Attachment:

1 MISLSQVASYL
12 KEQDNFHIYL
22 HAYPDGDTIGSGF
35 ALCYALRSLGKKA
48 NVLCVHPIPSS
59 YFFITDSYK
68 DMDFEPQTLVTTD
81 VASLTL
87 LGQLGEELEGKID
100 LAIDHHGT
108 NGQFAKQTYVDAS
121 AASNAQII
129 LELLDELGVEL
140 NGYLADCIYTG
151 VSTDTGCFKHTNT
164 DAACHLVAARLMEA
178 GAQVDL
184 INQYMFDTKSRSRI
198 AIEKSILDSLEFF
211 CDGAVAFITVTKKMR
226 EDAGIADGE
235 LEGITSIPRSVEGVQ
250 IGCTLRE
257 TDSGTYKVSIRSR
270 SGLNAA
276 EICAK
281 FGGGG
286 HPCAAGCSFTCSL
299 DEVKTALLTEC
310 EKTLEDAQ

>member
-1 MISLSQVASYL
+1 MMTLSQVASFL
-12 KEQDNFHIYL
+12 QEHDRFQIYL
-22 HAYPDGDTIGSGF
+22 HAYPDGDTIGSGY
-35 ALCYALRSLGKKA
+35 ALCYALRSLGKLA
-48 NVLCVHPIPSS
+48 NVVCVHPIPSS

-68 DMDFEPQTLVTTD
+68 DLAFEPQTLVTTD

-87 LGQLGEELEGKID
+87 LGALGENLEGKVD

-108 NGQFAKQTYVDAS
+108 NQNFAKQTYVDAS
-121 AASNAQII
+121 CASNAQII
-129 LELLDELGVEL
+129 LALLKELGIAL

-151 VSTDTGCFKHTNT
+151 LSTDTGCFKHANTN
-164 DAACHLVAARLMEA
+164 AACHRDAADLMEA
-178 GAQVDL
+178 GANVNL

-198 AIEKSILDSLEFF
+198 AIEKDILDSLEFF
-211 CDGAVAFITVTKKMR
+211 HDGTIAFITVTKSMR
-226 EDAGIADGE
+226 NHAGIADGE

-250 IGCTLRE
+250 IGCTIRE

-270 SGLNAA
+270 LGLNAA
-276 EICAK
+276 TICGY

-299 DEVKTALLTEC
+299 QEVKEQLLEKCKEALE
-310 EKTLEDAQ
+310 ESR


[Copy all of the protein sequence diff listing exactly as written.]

1 MISLSQVASYL
12 KEQDNFHIYL
22 HAYPDGDTIGSGF
35 ALCYALRSLGKKA
48 NVLCVHPIPSS
59 YFFITDSYK
68 DMDFEPQTLVTTD
81 VASLTL
87 LGQLGEELEGKID
100 LAIDHHGT
108 NGQFAKQTYVDAS
121 AASNAQII
129 LELLDELGVEL
140 NGYLADCIYTG
151 VSTDTGCFKHTNT
164 DAACHLVAARLMEA
178 GAQVDL
184 INQYMFDTKSRSRI
198 AIEKSILDSLEFF
211 CDGAVAFITVTKKMR
226 EDAGIADGE
235 LEGITSIPRSVEGVQ
250 IGCTLRE
257 TDSGTYKVSIRSR
270 SGLNAA
276 EICAK
281 FGGGG
286 HPCAAGCSFTCSL
299 DEVKTALLTEC
310 EKTLEDAQ

>member
-1 MISLSQVASYL
+1 MMTLSQVASFL
-12 KEQDNFHIYL
+12 QEHDRFQIYL
-22 HAYPDGDTIGSGF
+22 HAYPDGDTIGSGY
-35 ALCYALRSLGKKA
+35 ALCYALRSLGKLA
-48 NVLCVHPIPSS
+48 NVVCVHPIPSS

-68 DMDFEPQTLVTTD
+68 DLAFEPQTLVTTD

-87 LGQLGEELEGKID
+87 LGALGENLEGKVD

-108 NGQFAKQTYVDAS
+108 NQNFAKQTYVDAS
-121 AASNAQII
+121 CASNAQII
-129 LELLDELGVEL
+129 LALLKELGIAL

-151 VSTDTGCFKHTNT
+151 LSTDTGCFKHANTN
-164 DAACHLVAARLMEA
+164 AACHRDAADLMEA
-178 GAQVDL
+178 GANVNL

-198 AIEKSILDSLEFF
+198 AIEKDILDSLEFF
-211 CDGAVAFITVTKKMR
+211 HDGTIAFITVTKSMR
-226 EDAGIADGE
+226 NHAGIADGE

-250 IGCTLRE
+250 IGCTIRE

-270 SGLNAA
+270 LGLNAA
-276 EICAK
+276 TICGY

-299 DEVKTALLTEC
+299 QEVKEQLLEKCKEALE
-310 EKTLEDAQ
+310 ESR